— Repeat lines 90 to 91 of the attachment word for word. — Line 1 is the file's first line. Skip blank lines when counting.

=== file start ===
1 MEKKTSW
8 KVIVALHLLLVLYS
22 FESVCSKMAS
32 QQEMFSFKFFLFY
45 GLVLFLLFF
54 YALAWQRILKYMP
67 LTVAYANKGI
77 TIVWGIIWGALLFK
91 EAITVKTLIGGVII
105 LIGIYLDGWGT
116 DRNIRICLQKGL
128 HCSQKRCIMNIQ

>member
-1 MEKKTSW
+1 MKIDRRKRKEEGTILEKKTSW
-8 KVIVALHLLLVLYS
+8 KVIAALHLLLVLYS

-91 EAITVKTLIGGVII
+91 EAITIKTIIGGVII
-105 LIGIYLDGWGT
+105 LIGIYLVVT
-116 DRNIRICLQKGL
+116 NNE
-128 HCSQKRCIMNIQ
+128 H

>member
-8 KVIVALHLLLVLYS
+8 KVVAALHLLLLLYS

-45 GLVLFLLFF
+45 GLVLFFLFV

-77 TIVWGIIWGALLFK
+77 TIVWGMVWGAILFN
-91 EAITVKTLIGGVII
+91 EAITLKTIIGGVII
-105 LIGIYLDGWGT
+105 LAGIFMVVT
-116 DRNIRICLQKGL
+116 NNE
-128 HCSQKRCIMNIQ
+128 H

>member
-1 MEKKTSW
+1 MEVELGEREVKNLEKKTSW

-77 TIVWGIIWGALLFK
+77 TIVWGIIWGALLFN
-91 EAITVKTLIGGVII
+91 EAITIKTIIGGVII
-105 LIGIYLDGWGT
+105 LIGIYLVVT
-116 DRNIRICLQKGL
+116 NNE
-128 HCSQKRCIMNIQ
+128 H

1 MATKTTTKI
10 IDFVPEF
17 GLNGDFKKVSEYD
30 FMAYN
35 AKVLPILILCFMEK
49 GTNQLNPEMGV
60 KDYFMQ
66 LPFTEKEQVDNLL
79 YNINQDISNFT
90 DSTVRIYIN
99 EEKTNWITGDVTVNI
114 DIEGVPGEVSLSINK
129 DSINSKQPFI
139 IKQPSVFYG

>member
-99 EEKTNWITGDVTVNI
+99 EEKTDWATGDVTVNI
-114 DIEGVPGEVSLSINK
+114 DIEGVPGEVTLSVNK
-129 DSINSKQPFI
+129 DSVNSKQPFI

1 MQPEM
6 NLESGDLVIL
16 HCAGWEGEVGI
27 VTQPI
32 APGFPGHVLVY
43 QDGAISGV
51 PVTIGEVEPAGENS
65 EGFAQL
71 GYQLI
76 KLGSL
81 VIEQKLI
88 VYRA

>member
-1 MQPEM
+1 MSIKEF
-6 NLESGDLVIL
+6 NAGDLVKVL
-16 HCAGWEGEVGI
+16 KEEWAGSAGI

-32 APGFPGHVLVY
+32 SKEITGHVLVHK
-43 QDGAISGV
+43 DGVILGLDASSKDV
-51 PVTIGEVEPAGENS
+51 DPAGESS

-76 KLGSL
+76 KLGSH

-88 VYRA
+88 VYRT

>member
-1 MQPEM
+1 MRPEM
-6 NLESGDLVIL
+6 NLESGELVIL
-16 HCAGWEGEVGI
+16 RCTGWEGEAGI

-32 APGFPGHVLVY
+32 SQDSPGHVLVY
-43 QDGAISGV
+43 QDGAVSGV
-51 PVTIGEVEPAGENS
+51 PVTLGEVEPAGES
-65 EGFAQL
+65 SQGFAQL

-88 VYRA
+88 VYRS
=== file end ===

-6 NLESGDLVIL
+6 NAGDLVKVL